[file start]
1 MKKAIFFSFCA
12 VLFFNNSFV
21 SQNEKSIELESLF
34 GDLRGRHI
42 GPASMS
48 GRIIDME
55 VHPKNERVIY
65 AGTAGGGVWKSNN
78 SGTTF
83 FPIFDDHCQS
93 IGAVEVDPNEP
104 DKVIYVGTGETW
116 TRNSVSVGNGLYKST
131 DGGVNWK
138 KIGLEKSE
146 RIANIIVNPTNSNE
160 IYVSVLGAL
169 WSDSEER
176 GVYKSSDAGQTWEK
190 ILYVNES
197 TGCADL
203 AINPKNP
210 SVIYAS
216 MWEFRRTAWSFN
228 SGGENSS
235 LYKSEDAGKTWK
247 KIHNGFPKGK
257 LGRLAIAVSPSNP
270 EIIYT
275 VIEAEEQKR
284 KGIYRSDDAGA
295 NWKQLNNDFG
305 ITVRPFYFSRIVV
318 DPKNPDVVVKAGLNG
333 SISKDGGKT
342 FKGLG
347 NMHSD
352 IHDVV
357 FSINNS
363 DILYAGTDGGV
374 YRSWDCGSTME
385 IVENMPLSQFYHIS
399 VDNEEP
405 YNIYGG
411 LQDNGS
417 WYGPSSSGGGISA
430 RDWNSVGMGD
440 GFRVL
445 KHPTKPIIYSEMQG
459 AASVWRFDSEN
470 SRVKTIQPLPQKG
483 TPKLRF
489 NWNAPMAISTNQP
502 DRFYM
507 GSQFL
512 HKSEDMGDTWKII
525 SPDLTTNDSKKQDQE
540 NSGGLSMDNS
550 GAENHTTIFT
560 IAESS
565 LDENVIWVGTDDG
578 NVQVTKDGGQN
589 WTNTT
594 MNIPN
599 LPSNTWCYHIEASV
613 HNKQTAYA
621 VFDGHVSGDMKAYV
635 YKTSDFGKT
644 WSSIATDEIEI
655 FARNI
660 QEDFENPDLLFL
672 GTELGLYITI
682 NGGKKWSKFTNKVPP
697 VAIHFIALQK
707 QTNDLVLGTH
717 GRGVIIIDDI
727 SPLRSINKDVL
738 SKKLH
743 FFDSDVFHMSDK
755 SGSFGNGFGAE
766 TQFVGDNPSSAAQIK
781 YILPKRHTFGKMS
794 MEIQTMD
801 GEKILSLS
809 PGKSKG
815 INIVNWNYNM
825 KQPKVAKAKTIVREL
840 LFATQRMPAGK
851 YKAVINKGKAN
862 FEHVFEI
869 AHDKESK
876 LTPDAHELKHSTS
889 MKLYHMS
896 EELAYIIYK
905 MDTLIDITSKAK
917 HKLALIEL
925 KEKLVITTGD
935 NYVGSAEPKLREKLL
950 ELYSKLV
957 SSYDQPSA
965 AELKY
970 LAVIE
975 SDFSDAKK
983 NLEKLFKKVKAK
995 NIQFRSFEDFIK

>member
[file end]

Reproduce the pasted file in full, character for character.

1 MKKAIFFSFCA
12 VLFFNNSFV
21 SQNEKSIELESLF
34 GDLRGRHI
42 GPASMS
48 GRIIDME
55 VHPKNERVIY
65 AGTAGGGVWKSNN
78 SGTTF
83 FPIFDDHCQS
93 IGAVEVDPNEP
104 DKVIYVGTGETW
116 TRNSVSVGNGLYKST
131 DGGVNWK
138 KIGLEKSE
146 RIANIIVNPTNSNE
160 IYVSVLGAL
169 WSDSEER
176 GVYKSSDAGQTWEK
190 ILYVNES
197 TGCADL
203 AINPKNP
210 SVIYAS
216 MWEFRRTAWSFN
228 SGGENSS
235 LYKSEDAGKTWK
247 KIHNGFPKGK
257 LGRLAIAVSPSNP
270 EIIYT
275 VIEAEEQKR
284 KGIYRSDDAGA
295 NWKQLNNDFG
305 ITVRPFYFSRIVV
318 DPKNPDVVVKAGLNG
333 SISKDGGKT
342 FKGLG
347 NMHSD
352 IHDVV
357 FSINNS
363 DILYAGTDGGV
374 YRSWDCGSTME
385 IVENMPLSQFYHIS
399 VDNEEP
405 YNIYGG
411 LQDNGS
417 WYGPSSSGGGISA
430 RDWNSVGMGD
440 GFRVL
445 KHPTKPIIYSEMQG
459 AASVWRFDSEN
470 SRVKTIQPLPQKG
483 TPKLRF
489 NWNAPMAISTNQP
502 DRFYM
507 GSQFL
512 HKSEDMGDTWKII
525 SPDLTTNDSKKQDQE
540 NSGGLSMDNS
550 GAENHTTIFT
560 IAESS
565 LDENVIWVGTDDG
578 NVQVTKDGGQN
589 WTNTT
594 MNIPN
599 LPSNTWCYHIEASV
613 HNKQTAYA
621 VFDGHVSGDMKAYV
635 YKTSDFGKT
644 WSSIATDEIEI
655 FARNI
660 QEDFENPDLLFL
672 GTELGLYITI
682 NGGKKWSKFTNKVPP
697 VAIHFIALQK
707 QTNDLVLGTH
717 GRGVIIIDDI
727 SPLRSINKDVL
738 SKKLH
743 FFDSDVFHMSDK
755 SGSFGNGFGAE
766 TQFVGDNPSSAAQIK
781 YILPKRHTFGKMS
794 MEIQTMD
801 GEKILSLS
809 PGKSKG
815 INIVNWNYNM
825 KQPKVAKAKTIVREL
840 LFATQRMPAGK
851 YKAVINKGKAN
862 FEHVFEI
869 AHDKESK
876 LTPDAHELKHSTS
889 MKLYHMS
896 EELAYIIYK
905 MDTLIDITSKAK
917 HKLALIEL
925 KEKLVITTGD
935 NYVGSAEPKLREKLL
950 ELYSKLV
957 SSYDQPSA
965 AELKY
970 LAVIE
975 SDFSDAKK
983 NLEKLFKKVKAK
995 NIQFRSFEDFIK

>member